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50th Annual Harvest

PROSPECT – Prospect Volunteer Fire Department President and Assistant Chief Howard “Pete” Campbell remembers the first fire department auction 50 years ago.

They sold a pig.

“My father bought the pig,” Campbell, who was ten years old at the time, recounts.

The sale's been bringing the bacon home for the department ever since.

Beyond the pig, the fire department has offered an unusual menagerie over the years, from a barber's chair to store fixtures, cars, trucks, boats, furniture, appliances to the set of redneck wind chimes (a collection of beer cans attached by string to a board) that's in this year's lot. It's just whatever folks want to donate-most anything including chickens, but no dogs.

They've never auctioned a dog.

“Something about…the original auctioneer said something about it's not good to sell your-how did he put it…man's best friend you shouldn't sell…,” Campbell said.

The Prospect Fire Department, a community hub that has been nurtured by a giving community, will celebrate their 50th anniversary in October. Plans are in the works for a parade through the community (located west of Farmville just off of U. S. Route 460) and an open house of sorts on October 17.

Before that, however, is the October 2 sale-the 50th annual such fundraising event.

The first such sales were at Nordstrom's Service Station, which Campbell noted is in the middle of the current U. S. Route 460 (before a second lane was added). The fire department was yet to have a building, back in those days, though they did have a 1950 Ford truck purchased with monies raised from those community sales.

“The first three years, the fire truck was kept down in Scotty Booker's garage…and when the fire alarm went off, folks had to go down there, open up his garage…,” Campbell said.

He also noted, “…Back then, when they first started out, if you drove the fire truck to the fire and came back, you had to put gas back in it.”

Out of your own pocket.

The original firehouse was built in 1963, an extension to the rear of the structure was added in 1970 and the latest expansion came in the late '80s.

Today, the building doubles as a community center of sorts, having hosted a political debate, a flu vaccine clinic, rabies vaccination clinics and it continues to serve as a polling site for voters.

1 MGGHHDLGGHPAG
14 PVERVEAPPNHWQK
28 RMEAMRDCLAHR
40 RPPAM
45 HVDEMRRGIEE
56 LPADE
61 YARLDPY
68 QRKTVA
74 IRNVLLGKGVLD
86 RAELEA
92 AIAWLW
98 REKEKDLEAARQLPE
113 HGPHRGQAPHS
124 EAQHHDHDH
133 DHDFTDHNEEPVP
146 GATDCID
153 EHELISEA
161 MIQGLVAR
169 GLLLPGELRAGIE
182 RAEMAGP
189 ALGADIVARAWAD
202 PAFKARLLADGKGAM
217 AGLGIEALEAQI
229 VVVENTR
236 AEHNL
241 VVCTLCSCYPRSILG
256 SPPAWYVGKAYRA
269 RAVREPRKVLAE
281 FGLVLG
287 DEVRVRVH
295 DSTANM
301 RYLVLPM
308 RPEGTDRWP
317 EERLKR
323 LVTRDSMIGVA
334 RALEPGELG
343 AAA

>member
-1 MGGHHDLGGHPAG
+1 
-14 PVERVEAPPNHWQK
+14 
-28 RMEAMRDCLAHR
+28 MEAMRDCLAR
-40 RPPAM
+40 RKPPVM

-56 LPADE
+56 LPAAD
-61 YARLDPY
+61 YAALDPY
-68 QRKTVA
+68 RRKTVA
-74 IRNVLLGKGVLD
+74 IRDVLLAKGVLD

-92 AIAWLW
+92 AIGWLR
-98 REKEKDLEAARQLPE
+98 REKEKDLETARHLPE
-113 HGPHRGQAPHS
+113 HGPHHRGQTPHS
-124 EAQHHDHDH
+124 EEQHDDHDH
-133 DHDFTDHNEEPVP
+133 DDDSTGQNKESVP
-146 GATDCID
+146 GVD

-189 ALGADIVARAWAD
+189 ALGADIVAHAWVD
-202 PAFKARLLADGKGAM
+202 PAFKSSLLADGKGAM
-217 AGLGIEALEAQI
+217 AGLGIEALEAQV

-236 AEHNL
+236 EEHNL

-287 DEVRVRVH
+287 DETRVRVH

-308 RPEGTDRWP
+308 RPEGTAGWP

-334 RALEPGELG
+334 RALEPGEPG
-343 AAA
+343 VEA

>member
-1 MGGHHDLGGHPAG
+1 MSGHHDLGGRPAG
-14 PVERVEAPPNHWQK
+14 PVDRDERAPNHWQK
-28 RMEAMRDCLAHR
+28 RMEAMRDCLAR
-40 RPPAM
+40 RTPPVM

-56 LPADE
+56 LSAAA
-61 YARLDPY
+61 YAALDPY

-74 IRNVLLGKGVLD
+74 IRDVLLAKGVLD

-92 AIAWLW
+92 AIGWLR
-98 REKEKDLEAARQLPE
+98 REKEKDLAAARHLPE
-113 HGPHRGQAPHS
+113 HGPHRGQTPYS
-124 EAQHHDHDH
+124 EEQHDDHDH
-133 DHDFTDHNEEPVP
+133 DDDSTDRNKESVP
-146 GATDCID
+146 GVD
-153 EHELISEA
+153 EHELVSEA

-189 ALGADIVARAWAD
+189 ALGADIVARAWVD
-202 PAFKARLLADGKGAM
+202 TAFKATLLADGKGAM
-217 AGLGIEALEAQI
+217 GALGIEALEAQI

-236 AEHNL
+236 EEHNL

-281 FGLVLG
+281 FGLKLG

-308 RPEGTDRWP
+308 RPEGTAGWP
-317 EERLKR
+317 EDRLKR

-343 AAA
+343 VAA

Membership has grown from the 16 it started with in 1960 to some 38 on roll (plus four lifetime members) and about 15 who serve in the supporting auxiliary. The department consistently averages about 100 calls per year, according to Campbell. Still, it's been a good year this year, having only 58 calls at the time of our interview last week, including a perhaps surprising number in August-two.

The County chips in annually to help fund the department, but the annual harvest sale also plays an important role. The proceeds from the sale almost covers one of the department's biggest expenses, insurance.

This year's event likely includes both frogs and princes, depending on one's perspective. One may find washers and dryers, upright freezers, tables and chairs, a vanity sink, a “very nice” computer desk, pony saddle, TVs, a computer monitor, a manual typewriter, and horse shoes (appearing to be the shoeing kind, not the throwing variety).

It's typically stuff folks are hesitant to throw away, but-short of selling-will donate.

Again, Francisco Auction Company's E.A. “Bill” Talbert will do the honors, as he has for many years. A sizable portion of donated items come to the department via word-of-mouth advertising. It's no surprise, perhaps, when the department has been conducting similar such auctions for 50 years.

Though some items are dropped off, firefighters also pick up donated goods year-round for the sale (contact Al Mason at 434-574-6625 or Campbell at 434-574-6618 to have items picked up for the auction), often traveling out of the area. The department has four storage buildings available and will continue to accept contributions up until the day of the sale.

For some, the event might be a way of supporting the local department through giving and buying. One individual, at one point, purchased the same electric stove four years in a row.

Like clockwork-minus the one rainout-the sales have come and gone. Yes, there was that one year they had a fire call the day of the sale. Campbell recalled they finished fighting the fire at 5 p.m. and the sale started at 6 p.m.

“Of course, everybody was dead (tired) when they started the sale,” he said.

But the show went on.

The event is more than just a fundraiser, however. It's a homecoming of sorts for some folks who don't come to bid, but to rejoin with the Prospect community.

If auctions aren't quite the thing, plans are in the works for a community parade.

Lynn East, who's heading up the October 17 program, cited that the event will start at 2 p.m. on October 17 with a route through Prospect, then return to the firehouse.

“…We're hoping a lot of people will come back. We're gonna fix some kid's bags and have lots of food and tour the fire trucks,” she said.

Smokey Bear will be in attendance as will Darin the Lion (of the DARE program), a 50-50 drawing and DJ will be playing for the family event.

A celebration of sorts, open and free.

The annual harvest sale events get underway at 7 a.m. Saturday, October 2 with a yard sale (call 434-574-8830 to rent a space), a bake sale starting at 7 a.m., with the auction kicking off at 2 p.m. Barbecue will also be for sale that evening, beginning at 4 p.m. There will also be a raffle for cash.